Joe Thornton then added an empty-netter in the final minute of play before Ryan Johansen scored with four seconds remaining.

Despite the loss, Preds head coach Peter Laviolette wasn’t too disappointed by the way his team played.

The Predators outshot the Sharks (39-25), they outhit San Jose (46-26), but they just couldn’t outscore them.

Like the old saying goes: “you’re not in trouble until you lose a game on home ice.” The Preds still haven’t done that, which means they’re not done yet.

The series now shifts to Nashville for Game 3, which will be played on Tuesday night.

Video: Marc-Edouard Vlasic saved by his visor after taking Shea Weber shot to the face

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It’s a scary night for players getting hit in the head with pucks.

After Brian Elliott was hit in the head by a Jason Spezza slapshot, it was Marc-Edouard Vlasic‘s turn to narrowly avoid disaster.

In the third period of Sunday’s game against the Predators, Vlasic took a puck to the face. The end result could have been catastrophic had Vlasic not had a visor.

You can see the incident by clicking the video at the top of the page.

It’s nice to see that Vlasic was in a joking mood after the game:

Hockey Twitter breathed a collective sigh of relief after Vlasic got back up:

It sounds like Olli Maatta won’t be ready for Game 3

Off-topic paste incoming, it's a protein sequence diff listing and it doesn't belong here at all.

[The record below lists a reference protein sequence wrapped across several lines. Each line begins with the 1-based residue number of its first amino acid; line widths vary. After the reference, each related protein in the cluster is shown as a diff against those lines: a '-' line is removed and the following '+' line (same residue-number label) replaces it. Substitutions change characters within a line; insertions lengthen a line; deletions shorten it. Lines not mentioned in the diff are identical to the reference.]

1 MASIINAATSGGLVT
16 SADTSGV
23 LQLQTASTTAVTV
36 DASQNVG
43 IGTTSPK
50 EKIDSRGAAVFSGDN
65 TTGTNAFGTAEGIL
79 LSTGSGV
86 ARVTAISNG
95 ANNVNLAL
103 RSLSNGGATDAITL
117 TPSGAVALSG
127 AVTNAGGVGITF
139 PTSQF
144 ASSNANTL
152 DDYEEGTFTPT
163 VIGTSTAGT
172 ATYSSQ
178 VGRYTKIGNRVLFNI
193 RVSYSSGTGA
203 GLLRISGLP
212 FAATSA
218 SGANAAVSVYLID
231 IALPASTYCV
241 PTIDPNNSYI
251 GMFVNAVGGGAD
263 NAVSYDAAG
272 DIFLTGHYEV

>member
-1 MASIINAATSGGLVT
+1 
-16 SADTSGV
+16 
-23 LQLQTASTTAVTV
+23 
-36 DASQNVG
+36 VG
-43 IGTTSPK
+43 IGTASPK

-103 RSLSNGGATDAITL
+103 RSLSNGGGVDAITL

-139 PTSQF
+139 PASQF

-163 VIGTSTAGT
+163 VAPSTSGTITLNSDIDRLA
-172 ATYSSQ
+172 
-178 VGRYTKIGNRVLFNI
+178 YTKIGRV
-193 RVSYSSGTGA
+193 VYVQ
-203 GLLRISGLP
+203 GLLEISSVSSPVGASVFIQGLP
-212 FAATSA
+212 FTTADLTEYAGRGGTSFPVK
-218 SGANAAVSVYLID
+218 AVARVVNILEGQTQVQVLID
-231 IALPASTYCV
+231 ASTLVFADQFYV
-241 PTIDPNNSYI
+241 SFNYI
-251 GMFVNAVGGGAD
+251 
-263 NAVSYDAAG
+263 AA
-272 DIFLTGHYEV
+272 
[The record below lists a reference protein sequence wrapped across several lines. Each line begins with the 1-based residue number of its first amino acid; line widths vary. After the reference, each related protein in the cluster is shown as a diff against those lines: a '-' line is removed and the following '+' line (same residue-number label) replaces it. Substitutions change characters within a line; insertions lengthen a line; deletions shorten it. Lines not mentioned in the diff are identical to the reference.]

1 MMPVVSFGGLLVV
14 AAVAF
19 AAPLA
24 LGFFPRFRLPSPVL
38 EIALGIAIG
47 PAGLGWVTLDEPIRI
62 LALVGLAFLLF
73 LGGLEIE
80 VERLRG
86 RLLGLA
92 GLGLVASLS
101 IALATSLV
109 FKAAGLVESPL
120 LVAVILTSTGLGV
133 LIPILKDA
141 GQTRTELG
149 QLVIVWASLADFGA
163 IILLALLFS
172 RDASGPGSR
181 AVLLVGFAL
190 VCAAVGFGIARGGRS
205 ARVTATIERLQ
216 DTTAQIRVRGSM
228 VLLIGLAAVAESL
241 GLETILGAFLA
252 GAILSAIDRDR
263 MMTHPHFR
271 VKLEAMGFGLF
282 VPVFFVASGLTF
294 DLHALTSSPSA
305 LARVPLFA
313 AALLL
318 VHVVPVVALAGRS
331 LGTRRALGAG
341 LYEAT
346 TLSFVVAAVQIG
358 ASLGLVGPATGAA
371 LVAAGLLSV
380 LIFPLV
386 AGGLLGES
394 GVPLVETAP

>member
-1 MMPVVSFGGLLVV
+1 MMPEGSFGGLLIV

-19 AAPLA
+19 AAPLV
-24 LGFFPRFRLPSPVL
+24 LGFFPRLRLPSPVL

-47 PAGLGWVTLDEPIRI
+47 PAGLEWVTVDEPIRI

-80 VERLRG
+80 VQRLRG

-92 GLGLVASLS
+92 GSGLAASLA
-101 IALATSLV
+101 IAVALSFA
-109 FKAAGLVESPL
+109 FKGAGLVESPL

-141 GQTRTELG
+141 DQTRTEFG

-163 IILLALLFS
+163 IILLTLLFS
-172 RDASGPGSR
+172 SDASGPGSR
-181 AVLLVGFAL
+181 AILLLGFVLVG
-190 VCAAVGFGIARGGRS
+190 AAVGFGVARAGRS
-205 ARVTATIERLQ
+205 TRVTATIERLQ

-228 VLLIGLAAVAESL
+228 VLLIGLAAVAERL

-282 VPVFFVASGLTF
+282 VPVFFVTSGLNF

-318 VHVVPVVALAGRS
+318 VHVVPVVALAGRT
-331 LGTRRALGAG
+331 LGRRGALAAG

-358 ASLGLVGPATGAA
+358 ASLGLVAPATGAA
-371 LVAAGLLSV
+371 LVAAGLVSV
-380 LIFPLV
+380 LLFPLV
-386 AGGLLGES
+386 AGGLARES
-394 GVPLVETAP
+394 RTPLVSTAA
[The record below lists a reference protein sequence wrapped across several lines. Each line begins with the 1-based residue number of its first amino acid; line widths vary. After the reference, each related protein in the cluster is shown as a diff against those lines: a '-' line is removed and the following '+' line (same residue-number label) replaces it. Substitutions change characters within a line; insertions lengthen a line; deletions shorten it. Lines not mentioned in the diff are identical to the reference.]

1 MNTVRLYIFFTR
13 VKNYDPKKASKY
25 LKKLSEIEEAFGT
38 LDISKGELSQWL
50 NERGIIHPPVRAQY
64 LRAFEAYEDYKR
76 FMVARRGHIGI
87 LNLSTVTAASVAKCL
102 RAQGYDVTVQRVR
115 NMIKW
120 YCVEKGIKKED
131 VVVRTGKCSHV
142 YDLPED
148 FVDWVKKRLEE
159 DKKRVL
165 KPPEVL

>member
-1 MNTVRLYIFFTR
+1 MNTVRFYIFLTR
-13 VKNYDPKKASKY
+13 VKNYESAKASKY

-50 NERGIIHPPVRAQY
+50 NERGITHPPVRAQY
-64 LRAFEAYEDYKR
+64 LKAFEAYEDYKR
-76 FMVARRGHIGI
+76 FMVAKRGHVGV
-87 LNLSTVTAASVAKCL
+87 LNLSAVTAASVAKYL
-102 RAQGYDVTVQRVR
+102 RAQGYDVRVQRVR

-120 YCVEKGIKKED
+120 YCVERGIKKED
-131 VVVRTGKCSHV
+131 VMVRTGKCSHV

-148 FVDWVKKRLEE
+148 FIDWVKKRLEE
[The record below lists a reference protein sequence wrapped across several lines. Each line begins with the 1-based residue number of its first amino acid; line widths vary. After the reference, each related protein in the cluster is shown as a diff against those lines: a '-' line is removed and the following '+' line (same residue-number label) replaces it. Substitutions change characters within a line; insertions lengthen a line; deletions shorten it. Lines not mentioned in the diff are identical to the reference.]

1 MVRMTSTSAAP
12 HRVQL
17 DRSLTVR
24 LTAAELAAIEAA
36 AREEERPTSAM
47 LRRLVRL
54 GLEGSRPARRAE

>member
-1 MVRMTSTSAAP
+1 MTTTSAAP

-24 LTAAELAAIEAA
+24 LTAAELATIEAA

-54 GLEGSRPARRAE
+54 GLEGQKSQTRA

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You’ve all seen it by now (if you haven’t, click the video at the top of page). Penguins defenseman Olli Maatta was forced to leave Game 2 against the Capitals after taking a late hit from Brooks Orpik. Not only was the hit late, but Orpik also caught Maatta in the head.

After the Penguins’ optional skate on Sunday, Penguins head coach Mike Sullivan wasn’t optimistic about Maatta’s chances of playing in Game 3 on Monday night.

“Olli’s being evaluated as we speak, so I don’t have any real update as far as his status is concerned,” Sullivan said, per the Pittsburgh Post-Gazette. “He’s being evaluated today, we’ll probably have more information in the morning.

“I don’t have a lot of sense of his availability. I’m probably not optimistic, though.”

After the game, Capitals coach Barry Trotz stood up for his defenseman.

“We’ll let the league handle it,” Trotz said, per CSN Mid-Atlantic. “If you know anything about Brooks, he plays hard, he plays clean. He’s not a dirty player.”

And the league certainly did handle it, as they suspended Orpik for three games.

Related:

Penguins coach takes issue with late, high Orpik hit on Maatta

Brooks Orpik suspended three games for hit on Olli Maatta

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Brooks Orpik has been suspended for three games for his hit on Olli Maatta (top). The Caps defenseman will be forced to miss Games 3, 4 and 5 of the best-of-seven series against the Penguins.

Orpik delivered a late, high hit to Maatta in Game 2. The Penguins defenseman was wobbly getting off the ice and he was unable to return to the game.

Here’s how the Department of Players Safety saw the play:

“Orpik steps up to pressure Bonino, who quickly moves the puck to Maatta. Orpik peels off Bonino to pressure Maatta, who releases a shot from the top of the circle. The two continue on their path toward the goal line, as the puck is kicked into the slot. A full second after Maatta releases the puck, Orpik delivers a high, forceful hit making significant head contact. This is interference.”

To watch the NHL’s Department of Player Safety’s full explanation, click the video below.

This is the third time Orpik’s been suspended in his NHL career.